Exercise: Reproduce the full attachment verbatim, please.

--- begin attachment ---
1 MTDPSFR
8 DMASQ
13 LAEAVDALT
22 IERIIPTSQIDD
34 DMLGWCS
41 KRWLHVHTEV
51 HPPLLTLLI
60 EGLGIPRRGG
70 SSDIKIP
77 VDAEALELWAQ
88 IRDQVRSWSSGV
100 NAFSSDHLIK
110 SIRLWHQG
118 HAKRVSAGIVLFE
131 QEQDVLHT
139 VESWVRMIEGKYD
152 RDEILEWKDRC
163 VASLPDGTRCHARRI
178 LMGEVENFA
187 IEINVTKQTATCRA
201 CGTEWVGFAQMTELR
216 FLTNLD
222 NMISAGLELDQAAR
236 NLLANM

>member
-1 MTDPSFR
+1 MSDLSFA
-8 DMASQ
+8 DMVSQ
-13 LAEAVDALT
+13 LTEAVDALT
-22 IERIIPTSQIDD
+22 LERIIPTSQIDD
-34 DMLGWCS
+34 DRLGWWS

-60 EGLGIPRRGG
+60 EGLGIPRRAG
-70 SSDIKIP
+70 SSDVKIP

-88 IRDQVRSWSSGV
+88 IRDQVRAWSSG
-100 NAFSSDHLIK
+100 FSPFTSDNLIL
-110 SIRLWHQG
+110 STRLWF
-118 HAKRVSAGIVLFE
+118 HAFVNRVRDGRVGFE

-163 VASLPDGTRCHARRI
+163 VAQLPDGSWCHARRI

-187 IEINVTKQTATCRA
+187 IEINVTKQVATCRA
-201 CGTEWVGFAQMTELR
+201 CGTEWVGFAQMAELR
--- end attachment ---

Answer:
1 MTDPSFR
8 DMASQ
13 LAEAVDALT
22 IERIIPTSQIDD
34 DMLGWCS
41 KRWLHVHTEV
51 HPPLLTLLI
60 EGLGIPRRGG
70 SSDIKIP
77 VDAEALELWAQ
88 IRDQVRSWSSGV
100 NAFSSDHLIK
110 SIRLWHQG
118 HAKRVSAGIVLFE
131 QEQDVLHT
139 VESWVRMIEGKYD
152 RDEILEWKDRC
163 VASLPDGTRCHARRI
178 LMGEVENFA
187 IEINVTKQTATCRA
201 CGTEWVGFAQMTELR
216 FLTNLD
222 NMISAGLELDQAAR
236 NLLANM

>member
-1 MTDPSFR
+1 MSDLSFA
-8 DMASQ
+8 DMVSQ
-13 LAEAVDALT
+13 LTEAVDALT
-22 IERIIPTSQIDD
+22 LERIIPTSQIDD
-34 DMLGWCS
+34 DRLGWWS

-60 EGLGIPRRGG
+60 EGLGIPRRAG
-70 SSDIKIP
+70 SSDVKIP

-88 IRDQVRSWSSGV
+88 IRDQVRAWSSG
-100 NAFSSDHLIK
+100 FSPFTSDNLIL
-110 SIRLWHQG
+110 STRLWF
-118 HAKRVSAGIVLFE
+118 HAFVNRVRDGRVGFE

-163 VASLPDGTRCHARRI
+163 VAQLPDGSWCHARRI

-187 IEINVTKQTATCRA
+187 IEINVTKQVATCRA
-201 CGTEWVGFAQMTELR
+201 CGTEWVGFAQMAELR